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Marley's Caribbean Restaurant, Reviewed.

L'Oréal Blackett adores the authentic food but thinks it’s time for Caribbean fine dining to grace the city.

Written by . Published on April 3rd 2014.


Marley's Caribbean Restaurant, Reviewed.
 

I have a bone to pick with Caribbean food providers in Manchester.

I was 'mop my brow, unbutton my trousers and bellow, ‘Lord-a mercy!’ full. 

Being a third generational Carib, that could mean a few things; picking out the bones in a bubbling pot of Saturday soup, flaking off the tender meat from curry goat, or tearing the meat from chicken wings and leaving a plate of discarded bones as my Antiguan/Bajan grandparents did.

But no...

The proverbial bone I want to pick is why, in our vast culinary scene there aren't more proper Caribbean restaurants, serving the spicy soul food I love and have grown up with. Sure there are many takeaways in Manchester, Buzzrocks, Jerk Junction, Dougies, Chicken Run, Cool Runnings and more, to name a few.

But where are all the restaurants

Then three weeks ago, a new Caribbean restaurant, yes a restaurant, opened on Wilmslow Road. My family were overcome with excitement and trepidation, could this be the breakthrough?

Dsc_0910Marley's Caribbean suitable on Wilmslow Road.

Based on Curry Mile, the site seemed appropriate, after all the restaurant has spice and curries at the heart of its dishes.

Bass-heavy reggae flooded onto the street as we approached, as did the fragrant aroma of marinating meats. An illuminated Jamaican flag glowed proudly on the wall of the white-washed corner restaurant. Inside it was plainer, almost bare, lacking the shiny swank and the razzle-dazzle glitz of some of the Indian restaurants further up the road.

Nonetheless it was welcoming, bright and on a Monday night at 7pm, it was quiet apart from a Roots Reggae old-timer wallowing over the stereo.

“Would you like any help with the menu?” said our Eastern European waitress. “No, we’ve got this,” said Mum and I with eager smiles.

We were also served by a smiley, casually dressed bar manager who spoke with a purring Latin American lilt. He succumbed to my request to make a rum-based cocktail, "with anything in it as long as rum was involved". The boozy red drink, he delivered turned out to be a heavy-on-the-alcohol white rum strawberry Daiquiri. Very good.

Dsc_0912A boozy Strawberry Daiquiri (£5.00)

We were delighted to see the menu of Jamaican food included traditional dishes. Along with jerk chicken, ackee (Jamaica's national fruit) and saltfish, Marley’s offered a variety of typical hearty soups, a broad selection of fried fish dishes, and importantly a number of vegetarian dishes, from lentil stew to spinach dish callaloo. 

Hurrah. Then boo. The reality was different.

The waitress explained there were no soups, salt-fish fritters or fish dishes apart from ackee and saltfish, and if we wanted dessert we couldn't have it as there wasn't any of that either. She said: “We'll be serving desserts soon. Just wait a few weeks."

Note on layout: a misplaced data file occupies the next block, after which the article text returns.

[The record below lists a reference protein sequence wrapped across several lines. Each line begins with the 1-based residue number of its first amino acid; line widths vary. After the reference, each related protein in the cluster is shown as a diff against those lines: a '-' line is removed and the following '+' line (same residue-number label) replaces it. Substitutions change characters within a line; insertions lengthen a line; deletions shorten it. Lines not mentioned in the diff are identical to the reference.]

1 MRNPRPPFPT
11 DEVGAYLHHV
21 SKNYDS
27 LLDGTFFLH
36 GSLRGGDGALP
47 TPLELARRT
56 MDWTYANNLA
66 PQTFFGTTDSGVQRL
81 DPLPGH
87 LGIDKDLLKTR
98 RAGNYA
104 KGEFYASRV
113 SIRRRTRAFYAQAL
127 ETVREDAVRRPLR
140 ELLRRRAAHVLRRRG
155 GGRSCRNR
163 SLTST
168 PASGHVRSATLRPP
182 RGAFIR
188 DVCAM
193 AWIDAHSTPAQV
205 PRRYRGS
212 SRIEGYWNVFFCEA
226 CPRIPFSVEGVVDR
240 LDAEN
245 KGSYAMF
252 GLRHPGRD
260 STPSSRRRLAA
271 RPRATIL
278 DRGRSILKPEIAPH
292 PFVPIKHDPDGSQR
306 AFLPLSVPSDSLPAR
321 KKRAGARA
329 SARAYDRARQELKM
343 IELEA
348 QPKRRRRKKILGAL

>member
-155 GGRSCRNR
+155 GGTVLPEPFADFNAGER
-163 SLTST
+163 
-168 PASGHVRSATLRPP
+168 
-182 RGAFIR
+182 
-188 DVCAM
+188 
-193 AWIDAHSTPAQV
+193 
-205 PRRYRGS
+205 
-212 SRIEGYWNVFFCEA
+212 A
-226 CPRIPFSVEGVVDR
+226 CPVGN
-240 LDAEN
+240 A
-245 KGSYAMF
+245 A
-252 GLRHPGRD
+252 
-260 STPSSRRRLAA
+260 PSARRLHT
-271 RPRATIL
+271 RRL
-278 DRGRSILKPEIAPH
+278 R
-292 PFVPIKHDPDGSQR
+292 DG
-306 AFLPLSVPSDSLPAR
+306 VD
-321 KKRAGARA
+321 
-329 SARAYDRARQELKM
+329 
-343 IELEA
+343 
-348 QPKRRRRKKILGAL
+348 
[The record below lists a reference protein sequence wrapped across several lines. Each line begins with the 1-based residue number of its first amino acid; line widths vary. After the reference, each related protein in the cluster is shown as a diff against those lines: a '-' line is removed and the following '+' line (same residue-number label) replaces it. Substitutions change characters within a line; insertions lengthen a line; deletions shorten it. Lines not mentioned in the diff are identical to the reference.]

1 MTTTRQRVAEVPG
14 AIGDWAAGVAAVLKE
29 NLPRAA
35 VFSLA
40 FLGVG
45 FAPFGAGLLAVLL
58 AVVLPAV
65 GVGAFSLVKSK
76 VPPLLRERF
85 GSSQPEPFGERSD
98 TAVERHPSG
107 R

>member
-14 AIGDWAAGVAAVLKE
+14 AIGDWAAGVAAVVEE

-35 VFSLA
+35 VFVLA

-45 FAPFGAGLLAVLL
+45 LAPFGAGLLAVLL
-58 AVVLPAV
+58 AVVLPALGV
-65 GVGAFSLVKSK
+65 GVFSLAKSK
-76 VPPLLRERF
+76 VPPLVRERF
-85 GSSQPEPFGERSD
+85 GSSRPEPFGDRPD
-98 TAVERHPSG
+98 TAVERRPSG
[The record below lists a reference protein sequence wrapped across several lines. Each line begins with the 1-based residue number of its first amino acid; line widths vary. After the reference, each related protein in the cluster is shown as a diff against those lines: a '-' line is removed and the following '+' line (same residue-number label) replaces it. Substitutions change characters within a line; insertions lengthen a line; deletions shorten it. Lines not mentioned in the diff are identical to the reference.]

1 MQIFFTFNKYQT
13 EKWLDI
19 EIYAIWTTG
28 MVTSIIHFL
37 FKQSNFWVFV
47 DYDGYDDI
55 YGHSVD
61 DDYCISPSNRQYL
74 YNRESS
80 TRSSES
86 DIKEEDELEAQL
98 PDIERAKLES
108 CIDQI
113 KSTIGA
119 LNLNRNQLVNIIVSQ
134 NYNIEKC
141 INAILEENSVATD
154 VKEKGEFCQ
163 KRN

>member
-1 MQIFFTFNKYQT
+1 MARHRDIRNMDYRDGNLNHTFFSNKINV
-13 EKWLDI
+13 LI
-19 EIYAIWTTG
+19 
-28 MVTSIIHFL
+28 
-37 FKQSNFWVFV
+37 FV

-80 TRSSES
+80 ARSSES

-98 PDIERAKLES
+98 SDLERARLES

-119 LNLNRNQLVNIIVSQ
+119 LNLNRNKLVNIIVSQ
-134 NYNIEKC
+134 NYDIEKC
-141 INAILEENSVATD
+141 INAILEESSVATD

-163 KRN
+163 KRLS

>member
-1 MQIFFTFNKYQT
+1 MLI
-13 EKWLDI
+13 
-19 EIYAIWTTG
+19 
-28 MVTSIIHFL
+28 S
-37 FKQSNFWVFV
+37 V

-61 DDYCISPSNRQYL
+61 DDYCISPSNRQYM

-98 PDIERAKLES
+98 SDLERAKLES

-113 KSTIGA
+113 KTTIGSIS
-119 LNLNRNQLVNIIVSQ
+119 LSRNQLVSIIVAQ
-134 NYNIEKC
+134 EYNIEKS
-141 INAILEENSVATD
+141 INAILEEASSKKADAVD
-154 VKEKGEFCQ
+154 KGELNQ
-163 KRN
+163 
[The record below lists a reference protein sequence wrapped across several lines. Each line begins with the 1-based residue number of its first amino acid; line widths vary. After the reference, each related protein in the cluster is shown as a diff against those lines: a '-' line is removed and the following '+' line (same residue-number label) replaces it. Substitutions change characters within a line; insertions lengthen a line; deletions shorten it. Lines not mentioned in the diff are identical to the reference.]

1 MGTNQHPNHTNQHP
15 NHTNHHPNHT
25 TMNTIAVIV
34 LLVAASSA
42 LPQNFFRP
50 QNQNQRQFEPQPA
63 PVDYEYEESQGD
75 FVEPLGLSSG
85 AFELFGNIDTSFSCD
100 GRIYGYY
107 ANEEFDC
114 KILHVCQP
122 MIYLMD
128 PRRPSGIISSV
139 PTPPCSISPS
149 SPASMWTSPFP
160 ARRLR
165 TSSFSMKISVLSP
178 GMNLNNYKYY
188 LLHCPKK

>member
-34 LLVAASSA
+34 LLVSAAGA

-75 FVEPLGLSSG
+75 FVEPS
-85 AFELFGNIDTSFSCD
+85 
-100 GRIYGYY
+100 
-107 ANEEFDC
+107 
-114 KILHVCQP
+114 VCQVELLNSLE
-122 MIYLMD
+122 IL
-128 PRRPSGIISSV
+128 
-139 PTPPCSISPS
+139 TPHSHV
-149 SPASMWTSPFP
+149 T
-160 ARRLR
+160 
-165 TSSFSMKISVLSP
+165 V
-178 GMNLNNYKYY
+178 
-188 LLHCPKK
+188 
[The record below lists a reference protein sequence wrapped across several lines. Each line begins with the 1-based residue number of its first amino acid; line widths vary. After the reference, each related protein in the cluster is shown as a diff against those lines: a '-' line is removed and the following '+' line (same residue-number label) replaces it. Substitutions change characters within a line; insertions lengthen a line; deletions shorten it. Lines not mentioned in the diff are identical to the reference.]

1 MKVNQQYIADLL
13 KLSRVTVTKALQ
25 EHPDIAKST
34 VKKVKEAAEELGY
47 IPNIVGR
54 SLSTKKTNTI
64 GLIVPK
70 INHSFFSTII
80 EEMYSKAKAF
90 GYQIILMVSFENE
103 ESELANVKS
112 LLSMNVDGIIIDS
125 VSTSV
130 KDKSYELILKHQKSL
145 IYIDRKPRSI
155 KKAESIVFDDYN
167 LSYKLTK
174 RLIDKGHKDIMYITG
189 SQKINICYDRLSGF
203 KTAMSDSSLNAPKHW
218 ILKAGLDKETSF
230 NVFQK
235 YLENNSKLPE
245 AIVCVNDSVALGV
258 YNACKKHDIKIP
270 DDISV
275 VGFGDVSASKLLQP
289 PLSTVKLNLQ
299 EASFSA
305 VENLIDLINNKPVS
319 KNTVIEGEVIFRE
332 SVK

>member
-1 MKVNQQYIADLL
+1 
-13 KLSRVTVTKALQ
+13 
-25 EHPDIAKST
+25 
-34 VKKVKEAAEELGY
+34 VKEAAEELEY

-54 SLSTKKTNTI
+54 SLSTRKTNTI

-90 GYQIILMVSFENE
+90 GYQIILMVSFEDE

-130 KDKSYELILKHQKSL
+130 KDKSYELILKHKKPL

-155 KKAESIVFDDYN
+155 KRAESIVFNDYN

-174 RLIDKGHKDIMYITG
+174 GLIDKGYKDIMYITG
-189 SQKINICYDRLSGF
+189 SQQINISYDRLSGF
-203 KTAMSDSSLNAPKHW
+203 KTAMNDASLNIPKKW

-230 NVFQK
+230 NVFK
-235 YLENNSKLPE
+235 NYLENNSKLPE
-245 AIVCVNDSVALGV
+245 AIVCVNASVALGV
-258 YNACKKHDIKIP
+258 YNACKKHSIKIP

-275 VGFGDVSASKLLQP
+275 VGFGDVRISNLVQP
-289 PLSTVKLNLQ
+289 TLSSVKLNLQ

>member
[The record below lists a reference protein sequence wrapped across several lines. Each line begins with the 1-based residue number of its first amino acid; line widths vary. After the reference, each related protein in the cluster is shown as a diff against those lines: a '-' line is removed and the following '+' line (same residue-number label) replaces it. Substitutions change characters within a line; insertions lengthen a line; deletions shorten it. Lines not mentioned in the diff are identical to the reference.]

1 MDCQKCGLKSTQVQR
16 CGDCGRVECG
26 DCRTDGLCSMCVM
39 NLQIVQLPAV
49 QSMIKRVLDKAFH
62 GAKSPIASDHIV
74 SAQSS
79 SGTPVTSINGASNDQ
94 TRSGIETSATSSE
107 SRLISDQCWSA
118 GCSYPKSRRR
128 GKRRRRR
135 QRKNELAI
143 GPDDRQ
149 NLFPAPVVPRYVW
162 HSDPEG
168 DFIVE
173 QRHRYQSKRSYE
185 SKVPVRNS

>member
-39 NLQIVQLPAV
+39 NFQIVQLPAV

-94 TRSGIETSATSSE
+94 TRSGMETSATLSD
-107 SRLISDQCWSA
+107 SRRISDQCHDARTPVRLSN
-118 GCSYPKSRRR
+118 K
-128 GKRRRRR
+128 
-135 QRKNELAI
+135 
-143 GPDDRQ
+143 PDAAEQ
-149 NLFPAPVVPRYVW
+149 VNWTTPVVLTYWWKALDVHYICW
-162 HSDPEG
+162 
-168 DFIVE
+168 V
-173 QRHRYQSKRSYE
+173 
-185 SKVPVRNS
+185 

Disappointed we settled on main course and sides - we didn't have a choice. I chose my personal favourite, curry goat and mutton, rice and peas, with banana fritters on the side (£8). Mum, chose ackee and saltfish with hard food (£8.50). Hard food is a general term for selection of starchy vegetables including sweet potatoes, boiled dumplings and yam. We added good old plantain too - of course.

 Dsc_0922

Ackee and Saltfish

My hot bowl of curry goat was just how it should be. The meat had that special tenderness resulting from being seasoned and marinated over night. It was rich with flavour, not dominated by heat, a problem sometimes with this dish. Served with rice and peas, it was excellent, with all the bones left in as they should be, adding to the richness.

Dsc_0917                                             Curry Goat and Mutton (£8.00)

The ackee and saltfish were equally as gorgeous. The beautiful combination of the smooth texture of the ackee and the sharp saltiness of the fish were well balanced. The hard food – yam, dumplings and banana - were again perfection, not so much hard but excellently firm.

Dsc_0923Hard food: Boiled dumplings, sweet potatoe,yam  

In Manchester there are many restaurants notable for fine-dining and minimalist plates, my palette is far more accustomed to the mammoth portion sizes of Caribbean food. I can eat.

Still, I was considerably full, in fact, I was mop my brow, unbutton my trousers and bellow, ‘Lord-a mercy!’ in mimicking patois full. 

The food at Marley's was some of the best Caribbean cusine I’ve had outside my parents kitchen. Out popped the main chef, a happy-go-lucky Jamaican-native with a wide smile and quick fire patois to check if we were licking our plates clean. Turned out he wasn't just the head chef but the only one. He has some kitchen helpmates but he does all the cooking, and he clearly knows what he's doing.